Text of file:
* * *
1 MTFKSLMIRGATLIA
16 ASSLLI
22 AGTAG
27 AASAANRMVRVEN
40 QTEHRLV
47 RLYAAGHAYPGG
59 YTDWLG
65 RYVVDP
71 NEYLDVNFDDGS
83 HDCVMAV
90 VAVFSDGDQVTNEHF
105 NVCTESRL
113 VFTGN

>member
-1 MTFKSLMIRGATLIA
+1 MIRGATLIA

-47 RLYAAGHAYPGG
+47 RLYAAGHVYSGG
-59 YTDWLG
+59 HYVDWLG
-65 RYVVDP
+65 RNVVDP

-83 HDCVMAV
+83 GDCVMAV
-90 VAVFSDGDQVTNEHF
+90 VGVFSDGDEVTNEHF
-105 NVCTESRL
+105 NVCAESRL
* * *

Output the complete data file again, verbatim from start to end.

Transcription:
1 MTFKSLMIRGATLIA
16 ASSLLI
22 AGTAG
27 AASAANRMVRVEN
40 QTEHRLV
47 RLYAAGHAYPGG
59 YTDWLG
65 RYVVDP
71 NEYLDVNFDDGS
83 HDCVMAV
90 VAVFSDGDQVTNEHF
105 NVCTESRL
113 VFTGN

>member
-1 MTFKSLMIRGATLIA
+1 MIRGATLIA

-47 RLYAAGHAYPGG
+47 RLYAAGHVYSGG
-59 YTDWLG
+59 HYVDWLG
-65 RYVVDP
+65 RNVVDP

-83 HDCVMAV
+83 GDCVMAV
-90 VAVFSDGDQVTNEHF
+90 VGVFSDGDEVTNEHF
-105 NVCTESRL
+105 NVCAESRL